Most cryptocurrencies accumulated gains this week, with DOGE accumulating 20.8% in the last seven days, the best performance, BNB up nearly 17.6%, ETH up more than 7.3%, XRP up nearly 7.3%, BTC up more than 2.6%, while BCH down nearly 4.5% and LTC down nearly 1.9%.

10-year U.S. bond yields drop 7 basis points to a new low of more than a week

European Treasuries mostly rebounded in price on Friday, with yields falling back, led by a drop in British bond yields, which led Thursday’s gains. British 10-year benchmark Treasury yields fell 5.1 basis points to 0.790% during the day; German bund yields fell 3 basis points to -0.213% during the same period. This week, British bond yields fell by 0.5 basis points in aggregate, and German bond yields fell by 3 basis points in aggregate.

After the release of the May non-farm payrolls report, the U.S. 10-year benchmark Treasury yield, which was originally at 1.63% above, has fallen to below 1.60% before the U.S. stock market, the U.S. stock market continued to move down after the opening, fell to below 1.56% at lunchtime, hitting a new intraday low since last Wednesday, May 26, down more than 7 basis points during the day, to the U.S. stock market at the close of business is still slightly below 1.56%, the cumulative decline of about 3 basis points for the week basis points.

Crude oil hits at least two-year highs for three days this week, up two weeks in a row

International crude oil futures rallied, closing up more than 1% for the week, except for Thursday, with a cumulative gain of more than 4% for the week.

U.S. WTI July crude oil futures closed up $0.81, or 1.18%, at $69.62/barrel, a new closing high for the main contract since Oct. 17, 2018, and a new high since the same month 22 for two consecutive days as of Wednesday; Brent August crude oil futures closed up $0.58, or 0.81%, at $71.89/barrel, refreshing the 2019 record set on Wednesday May 21 since the main contract closed at a new high, Tuesday closed at a new high since the same month 22. U.S. oil rose 4.97 percent for the week, while buoyant oil rose 4.6 percent for a second straight week of gains and the fifth cumulative gain in the last six weeks.

Gold out of more than two weeks trough to hit the biggest gains in nearly three weeks, still a full week of cumulative losses to end a four-week winning streak

Precious metals rallied across the board, but New York gold futures failed to regain the $1,900 mark. COMEX August gold futures closed up 1.0% at $1,892.00 per ounce, the largest closing gain since May 17, off the May 18 closing low for the main contract set on Thursday. Gold is still down about 0.7% for the cycle, ending a four-week streak of gains that stemmed from Thursday’s 1.9% plunge, the largest decline in the main contract close since Feb. 26.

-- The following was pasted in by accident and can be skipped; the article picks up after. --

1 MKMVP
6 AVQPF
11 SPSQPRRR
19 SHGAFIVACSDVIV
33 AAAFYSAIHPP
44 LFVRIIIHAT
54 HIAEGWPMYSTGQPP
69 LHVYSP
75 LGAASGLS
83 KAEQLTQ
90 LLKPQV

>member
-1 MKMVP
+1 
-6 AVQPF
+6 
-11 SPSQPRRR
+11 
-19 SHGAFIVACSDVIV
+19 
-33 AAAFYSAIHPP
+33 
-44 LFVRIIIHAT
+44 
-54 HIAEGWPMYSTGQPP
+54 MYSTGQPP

New York silver futures came out of the May 14 trough hit on Thursday and closed up 1.5% on Friday, failing to regain $28. It was down about 0.4% for the week, ending a two-week winning streak, mainly due to a 2.58% drop on Thursday, the biggest closing decline since March 4.

Platinum ended a two-day losing streak, closing up 0.2%, coming off a low hit on Thursday since April 13, but still down 1.5% for the week, wiping out all of last week’s gains. Palladium out of the May 26 low hit on Thursday, NYMEX September palladium futures closed up nearly 0.6% at $2842.2 per ounce, up about 0.4% for the week, up two weeks in a row.

Lund copper ended three consecutive losses but failed to recover $10,000 for the week fell nearly 3% Lund tin hit a ten-year high for the second time this week for three consecutive weeks

London base metals futures rebounded on Friday, except for lead, which fell for two days in a row, falling further away from two-week highs. Copper and aluminum ended a three-day losing streak, with copper closing at $9,955 per tonne, coming off a closing low set on Thursday since April 26, but failing to regain the $10,000 mark, closing below $10,000 for the second day in a row, while aluminum said goodbye to a one-week low. LUN tin regained US$30,000 to close at US$30,865/ton, a new ten-year high after Wednesday. Lunzinc approached a three-year high.

This week, the base metals in addition to the cumulative decline in all of the Lun tin, Lun tin cumulative rise of about 0.4%, up three weeks in a row. Last week just ended a two-week losing streak of copper, aluminum and nickel to give back some of last week’s gains. Lead and zinc ended a two-week streak of gains. Copper fell nearly 3%, leading the decline in base metals.